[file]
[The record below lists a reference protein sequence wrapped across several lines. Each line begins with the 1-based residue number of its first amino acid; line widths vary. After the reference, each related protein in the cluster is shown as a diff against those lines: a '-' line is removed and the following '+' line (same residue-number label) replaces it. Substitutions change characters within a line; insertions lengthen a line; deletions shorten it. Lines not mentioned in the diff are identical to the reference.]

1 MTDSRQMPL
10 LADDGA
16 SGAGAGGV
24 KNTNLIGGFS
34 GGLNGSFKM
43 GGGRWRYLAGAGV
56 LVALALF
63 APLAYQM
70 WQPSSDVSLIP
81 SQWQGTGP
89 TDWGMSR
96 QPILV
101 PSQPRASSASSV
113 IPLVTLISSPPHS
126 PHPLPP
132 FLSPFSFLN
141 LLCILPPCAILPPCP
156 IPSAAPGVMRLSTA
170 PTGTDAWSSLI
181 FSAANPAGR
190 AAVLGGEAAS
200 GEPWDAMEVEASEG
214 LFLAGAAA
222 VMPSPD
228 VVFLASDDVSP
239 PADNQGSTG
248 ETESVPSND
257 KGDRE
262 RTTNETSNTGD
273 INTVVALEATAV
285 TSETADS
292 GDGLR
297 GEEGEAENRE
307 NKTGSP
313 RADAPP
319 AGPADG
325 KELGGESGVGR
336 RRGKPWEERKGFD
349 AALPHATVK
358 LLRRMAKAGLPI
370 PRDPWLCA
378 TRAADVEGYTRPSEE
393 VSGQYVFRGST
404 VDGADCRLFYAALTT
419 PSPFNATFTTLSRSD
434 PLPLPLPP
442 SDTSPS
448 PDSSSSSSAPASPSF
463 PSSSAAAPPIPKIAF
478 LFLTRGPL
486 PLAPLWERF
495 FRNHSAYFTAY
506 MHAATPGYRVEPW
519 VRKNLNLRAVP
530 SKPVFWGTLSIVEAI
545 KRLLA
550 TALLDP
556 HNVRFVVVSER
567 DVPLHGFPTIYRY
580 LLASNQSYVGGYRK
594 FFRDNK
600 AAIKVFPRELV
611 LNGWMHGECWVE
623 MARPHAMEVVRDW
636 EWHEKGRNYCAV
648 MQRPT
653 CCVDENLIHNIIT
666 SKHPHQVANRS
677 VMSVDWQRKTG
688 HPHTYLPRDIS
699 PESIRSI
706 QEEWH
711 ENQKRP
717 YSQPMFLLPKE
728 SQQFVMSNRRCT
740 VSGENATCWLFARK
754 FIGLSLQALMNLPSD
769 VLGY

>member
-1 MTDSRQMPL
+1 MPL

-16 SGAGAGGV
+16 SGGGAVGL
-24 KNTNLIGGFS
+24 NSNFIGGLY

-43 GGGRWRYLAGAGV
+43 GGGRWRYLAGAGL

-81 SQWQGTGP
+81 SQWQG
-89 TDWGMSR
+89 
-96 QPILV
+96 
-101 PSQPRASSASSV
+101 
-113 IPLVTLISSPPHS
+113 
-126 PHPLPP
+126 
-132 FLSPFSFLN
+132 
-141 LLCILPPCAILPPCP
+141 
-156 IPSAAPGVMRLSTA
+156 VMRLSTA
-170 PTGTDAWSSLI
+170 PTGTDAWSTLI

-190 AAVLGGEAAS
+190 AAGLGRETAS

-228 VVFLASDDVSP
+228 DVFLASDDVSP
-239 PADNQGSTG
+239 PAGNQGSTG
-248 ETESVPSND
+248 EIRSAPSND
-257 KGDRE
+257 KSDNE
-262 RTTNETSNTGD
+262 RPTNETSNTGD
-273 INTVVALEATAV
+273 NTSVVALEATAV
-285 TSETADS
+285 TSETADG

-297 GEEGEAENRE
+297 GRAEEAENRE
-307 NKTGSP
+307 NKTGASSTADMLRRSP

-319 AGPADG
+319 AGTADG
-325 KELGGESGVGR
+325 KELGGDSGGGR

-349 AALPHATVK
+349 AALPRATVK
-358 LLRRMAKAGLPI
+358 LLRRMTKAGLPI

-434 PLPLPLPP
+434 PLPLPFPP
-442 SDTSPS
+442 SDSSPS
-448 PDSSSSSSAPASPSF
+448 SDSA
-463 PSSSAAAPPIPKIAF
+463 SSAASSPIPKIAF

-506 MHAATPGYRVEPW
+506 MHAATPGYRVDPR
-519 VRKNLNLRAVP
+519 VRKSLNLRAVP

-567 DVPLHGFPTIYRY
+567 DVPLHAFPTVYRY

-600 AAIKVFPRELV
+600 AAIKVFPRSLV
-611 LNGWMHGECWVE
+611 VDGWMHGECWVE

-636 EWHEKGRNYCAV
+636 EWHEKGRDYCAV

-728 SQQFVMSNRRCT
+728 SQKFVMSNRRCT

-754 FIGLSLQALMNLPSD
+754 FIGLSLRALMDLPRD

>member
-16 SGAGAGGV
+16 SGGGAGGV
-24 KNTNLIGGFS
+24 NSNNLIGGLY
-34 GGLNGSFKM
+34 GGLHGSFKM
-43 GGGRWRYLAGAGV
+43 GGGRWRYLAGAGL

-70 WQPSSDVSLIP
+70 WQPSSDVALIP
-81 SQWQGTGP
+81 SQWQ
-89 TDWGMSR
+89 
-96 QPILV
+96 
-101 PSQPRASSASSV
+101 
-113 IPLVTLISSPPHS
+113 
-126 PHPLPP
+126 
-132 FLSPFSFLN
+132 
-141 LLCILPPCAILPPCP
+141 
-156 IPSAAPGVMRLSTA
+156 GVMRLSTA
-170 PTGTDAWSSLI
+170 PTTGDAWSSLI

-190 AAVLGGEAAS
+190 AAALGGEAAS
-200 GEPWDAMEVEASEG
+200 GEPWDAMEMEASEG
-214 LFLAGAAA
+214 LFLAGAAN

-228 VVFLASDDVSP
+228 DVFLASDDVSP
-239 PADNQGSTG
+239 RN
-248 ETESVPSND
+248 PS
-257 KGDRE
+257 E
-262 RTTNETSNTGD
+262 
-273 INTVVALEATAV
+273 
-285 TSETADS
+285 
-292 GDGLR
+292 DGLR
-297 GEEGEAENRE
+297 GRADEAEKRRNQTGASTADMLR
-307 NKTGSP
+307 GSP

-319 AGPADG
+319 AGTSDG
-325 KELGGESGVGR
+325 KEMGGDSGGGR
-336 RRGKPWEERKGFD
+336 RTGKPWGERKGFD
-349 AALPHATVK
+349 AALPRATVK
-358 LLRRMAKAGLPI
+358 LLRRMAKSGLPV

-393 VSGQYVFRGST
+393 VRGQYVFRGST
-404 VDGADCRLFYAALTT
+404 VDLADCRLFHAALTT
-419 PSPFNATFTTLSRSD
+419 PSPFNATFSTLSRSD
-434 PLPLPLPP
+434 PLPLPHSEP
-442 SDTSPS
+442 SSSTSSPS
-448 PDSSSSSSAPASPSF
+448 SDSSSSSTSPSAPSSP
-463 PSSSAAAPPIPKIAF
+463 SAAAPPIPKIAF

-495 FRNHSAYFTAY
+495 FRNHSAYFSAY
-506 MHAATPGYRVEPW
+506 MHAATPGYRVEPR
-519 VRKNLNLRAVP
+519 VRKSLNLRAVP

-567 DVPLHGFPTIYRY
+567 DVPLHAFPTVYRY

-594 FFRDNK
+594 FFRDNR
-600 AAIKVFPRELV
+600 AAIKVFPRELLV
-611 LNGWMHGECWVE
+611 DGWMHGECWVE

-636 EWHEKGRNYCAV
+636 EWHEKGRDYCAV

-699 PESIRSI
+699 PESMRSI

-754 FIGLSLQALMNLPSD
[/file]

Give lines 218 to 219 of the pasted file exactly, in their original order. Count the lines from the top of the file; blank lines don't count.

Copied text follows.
-319 AGPADG
+319 AGTSDG